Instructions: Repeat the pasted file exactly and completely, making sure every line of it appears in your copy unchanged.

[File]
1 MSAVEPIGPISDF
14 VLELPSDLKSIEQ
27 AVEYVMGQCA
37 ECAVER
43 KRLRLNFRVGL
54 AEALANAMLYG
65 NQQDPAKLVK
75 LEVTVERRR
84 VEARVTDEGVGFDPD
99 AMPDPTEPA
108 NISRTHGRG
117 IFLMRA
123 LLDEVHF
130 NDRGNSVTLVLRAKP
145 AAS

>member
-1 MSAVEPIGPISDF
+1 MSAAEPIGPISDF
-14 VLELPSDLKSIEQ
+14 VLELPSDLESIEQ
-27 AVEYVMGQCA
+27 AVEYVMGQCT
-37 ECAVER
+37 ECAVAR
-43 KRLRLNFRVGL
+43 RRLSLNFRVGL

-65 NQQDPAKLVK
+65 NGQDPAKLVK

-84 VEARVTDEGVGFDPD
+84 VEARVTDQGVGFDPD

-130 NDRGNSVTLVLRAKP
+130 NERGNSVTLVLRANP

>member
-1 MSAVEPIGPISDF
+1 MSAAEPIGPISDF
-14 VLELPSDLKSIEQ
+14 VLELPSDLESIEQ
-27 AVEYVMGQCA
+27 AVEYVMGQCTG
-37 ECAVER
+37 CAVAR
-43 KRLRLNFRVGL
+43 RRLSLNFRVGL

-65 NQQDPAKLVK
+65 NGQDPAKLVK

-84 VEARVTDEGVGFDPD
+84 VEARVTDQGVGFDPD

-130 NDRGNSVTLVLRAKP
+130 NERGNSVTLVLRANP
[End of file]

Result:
1 MSAVEPIGPISDF
14 VLELPSDLKSIEQ
27 AVEYVMGQCA
37 ECAVER
43 KRLRLNFRVGL
54 AEALANAMLYG
65 NQQDPAKLVK
75 LEVTVERRR
84 VEARVTDEGVGFDPD
99 AMPDPTEPA
108 NISRTHGRG
117 IFLMRA
123 LLDEVHF
130 NDRGNSVTLVLRAKP
145 AAS

>member
-1 MSAVEPIGPISDF
+1 MSAAEPIGPISDF
-14 VLELPSDLKSIEQ
+14 VLELPSDLESIEQ
-27 AVEYVMGQCA
+27 AVEYVMGQCT
-37 ECAVER
+37 ECAVAR
-43 KRLRLNFRVGL
+43 RRLSLNFRVGL

-65 NQQDPAKLVK
+65 NGQDPAKLVK

-84 VEARVTDEGVGFDPD
+84 VEARVTDQGVGFDPD

-130 NDRGNSVTLVLRAKP
+130 NERGNSVTLVLRANP

>member
-1 MSAVEPIGPISDF
+1 MSAAEPIGPISDF
-14 VLELPSDLKSIEQ
+14 VLELPSDLESIEQ
-27 AVEYVMGQCA
+27 AVEYVMGQCTG
-37 ECAVER
+37 CAVAR
-43 KRLRLNFRVGL
+43 RRLSLNFRVGL

-65 NQQDPAKLVK
+65 NGQDPAKLVK

-84 VEARVTDEGVGFDPD
+84 VEARVTDQGVGFDPD

-130 NDRGNSVTLVLRAKP
+130 NERGNSVTLVLRANP